Restaurant Review - Simon Radley at the Chester Grosvenor

PUBLISHED: 19:46 16 September 2013 | UPDATED: 20:13 07 June 2016

Saddle of French rabbit, hand rolled smoked bacon macaroni, pumpkin and poached langoustine

Saddle of French rabbit, hand rolled smoked bacon macaroni, pumpkin and poached langoustine

not Archant

There’s nothing simple about Simon Radley at The Chester Grosvenor. His menu offers culinary masterpieces that delight the palate...and then there’s the setting

190: Coconut, poached lychee, iced guava and passion fruit190: Coconut, poached lychee, iced guava and passion fruit

That notorious photograph of the Chancellor of the Exchequer George Osborne tucking into a burger – no matter how posh it may have been (but still not as posh as him) – while working on his spending review spoke volumes about our modern propensity for casual dining.

It can all become too fast, too frivolous, too fashion driven; especially when it seems that many of the restaurants packing our high streets are actually offering menus that are merely variations on some very familiar themes. And as often as not it’s not even the food that’s their main attraction but the latest fad or contrivance of decor (or in some cases, lack of it).

203 Textures of golden pineapple, lime joconde, Thai spice203 Textures of golden pineapple, lime joconde, Thai spice

And then there are restaurants, very few of them, like Simon Radley at the Chester Grosvenor... just one of four in the whole of the UK to have retained a coveted Michelin star for as long as 23 consecutive years; just one of a handful in the entire country to boast four AA Rosettes and, as one of the Sunday Times’ Top Twenty restaurants, deservedly placed among some pretty heady culinary company.

Simon Radley at The GrosvenorSimon Radley at The Grosvenor

The former Arkle Restaurant, renamed after its award-winning executive chef some years ago, doesn’t do casual. What the intimate and sophisticated dining room offers is relaxation, which is not the same thing at all. The sumptuous carpets would not look out of place in the drawing room at nearby Eaton Hall and the black pillars put one in mind of a temple to gastronomy, which in many ways it is. If any of this suggests that Radley’s menus may be set in aspic, nothing could be further from the truth. His inventive French-influenced dishes, splendidly executed by head chef Raymond Booker and his highly skilled brigade, are wholly contemporary, allow their impeccable ingredients to sing and look absolutely fabulous on the plate.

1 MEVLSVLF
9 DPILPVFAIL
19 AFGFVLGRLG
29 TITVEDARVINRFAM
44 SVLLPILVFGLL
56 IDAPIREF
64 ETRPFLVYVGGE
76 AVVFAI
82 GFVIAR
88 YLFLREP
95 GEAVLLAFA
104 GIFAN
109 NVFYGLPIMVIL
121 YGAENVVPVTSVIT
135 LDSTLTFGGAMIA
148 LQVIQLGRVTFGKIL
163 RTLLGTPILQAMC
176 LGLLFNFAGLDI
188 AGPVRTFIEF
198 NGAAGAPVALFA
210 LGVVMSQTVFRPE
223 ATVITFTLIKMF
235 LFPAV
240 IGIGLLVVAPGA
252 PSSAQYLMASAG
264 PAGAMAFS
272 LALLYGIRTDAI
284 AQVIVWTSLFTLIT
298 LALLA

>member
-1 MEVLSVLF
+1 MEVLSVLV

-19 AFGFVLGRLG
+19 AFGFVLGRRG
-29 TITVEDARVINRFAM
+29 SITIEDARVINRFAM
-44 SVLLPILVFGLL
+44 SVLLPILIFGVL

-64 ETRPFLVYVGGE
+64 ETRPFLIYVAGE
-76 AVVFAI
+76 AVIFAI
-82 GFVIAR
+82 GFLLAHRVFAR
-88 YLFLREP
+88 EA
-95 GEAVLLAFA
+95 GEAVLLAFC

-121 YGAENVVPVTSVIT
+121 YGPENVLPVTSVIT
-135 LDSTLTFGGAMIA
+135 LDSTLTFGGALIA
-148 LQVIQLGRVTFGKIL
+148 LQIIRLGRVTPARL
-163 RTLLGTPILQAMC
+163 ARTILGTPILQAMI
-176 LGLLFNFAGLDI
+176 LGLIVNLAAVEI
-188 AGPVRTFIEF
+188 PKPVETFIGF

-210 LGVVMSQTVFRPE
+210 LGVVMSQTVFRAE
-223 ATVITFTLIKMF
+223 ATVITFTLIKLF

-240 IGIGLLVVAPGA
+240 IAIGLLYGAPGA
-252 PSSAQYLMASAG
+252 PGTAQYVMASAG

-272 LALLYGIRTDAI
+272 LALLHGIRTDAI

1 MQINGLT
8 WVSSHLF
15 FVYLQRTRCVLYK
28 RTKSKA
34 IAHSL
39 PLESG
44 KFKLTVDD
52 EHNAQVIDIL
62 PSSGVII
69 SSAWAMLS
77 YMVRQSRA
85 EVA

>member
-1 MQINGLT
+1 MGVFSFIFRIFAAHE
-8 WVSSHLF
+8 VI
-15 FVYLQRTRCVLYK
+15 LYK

We arrived early on a Wednesday evening and opted for Radley’s seasonally changing a la carte, priced at £69 per head, to which is added a twelve and a half per cent service charge; quite a special occasion investment for many, but the Grosvenor, with its immaculate yet unstuffy service that seemed to involve three people to serve each course, does indeed do special.

Butter came first – salted and unsalted – then were invited to choose from a huge basket of home-made bread, nine varieties no less, and between us we opted for red wine, walnut and fig, ale and mashed potato and Lancashire cheese and onion. The amuse bouche, rich and silky chicken liver parfait with raisin purée, hazel nuts and toasted brioche was a delicious precursor of the delights to come.

My starter was ‘Arabica’, comprising fabulously juicy, rose pink breasts of French squab boasting the flavours of pistachio, Medjool dates, dandelion and coffee with big cous cous and morsels of the leg enveloped in delicate crunch served alongside. Mrs K chose the rather artfully named ‘Tandoori Chicken’ – actually a large, fleshy and perfectly grilled diver scallop flanked by a brace of boned char-grilled chicken wings in a perfectly piquant tandoori and yogurt sauce; a combination of flavours that was at once daring, unexpected and quite delicious. She continued with ‘Flavours of Bouillabaisse’ , a deconstructed French classic with red mullet, fennel rouille, poached langoustine and sourdough crunch over which was poured a marvellously silken, strikingly coral coloured bouillabaisse sauce.

I too went with a fishy theme: ‘John Dory’, but John Dory as never enjoyed this way before. The delicately flavoured fish was completely covered, though never overpowered, by a superb, vibrant green and gorgeously flavoured purée of parsley. Alongside, generously stacked into a long razor clam shell, were various fruits de mer – including scallop, langoustine, mussel, clam and razor clam, and a chunk of lobster drizzled with seaweed butter. Both of us agreed that these were the two finest fish dishes we had eaten for a long time and the bottle of our favourite Spanish white, Albarino, from the Grosvenor’s legendary wine list of over 1,000 bins, was a perfect match and reasonable value at £31.

A refreshing citrus sorbet and cucumber sharpened up the palate excellently for a brace of stunning desserts. Mrs K drooled over her ‘Caramélia’, a wonderfully concocted composition of valrhona chocolate caramel, torched banana, spiced rum and fat raisins. My ‘Fourme d’Ambert’ comprised croquant pears and iced walnut with candied celery and blue cheese, a classic combination of savoury elements magically transformed into a brilliantly presented finale for an outstanding gastronomic experience.

Finally, and as a measure of the exactitude of the restaurant’s service, when I pointed out that the wine had been omitted from our bill, the waiter insisted – despite our protestations – on promptly removing the service charge.

Simon Radley at the Chester Grosvenor, Eastgate, Chester CH1 1LT. Tel: 01244 324024.

Cheshire Life’s restaurant reviews are usually conducted ‘incognito’. We book and pay for meals as ordinary diners do, so as to experience the same treatment as any member of the public. If we are ever guests of a hotel or restaurant, the review will mention that.

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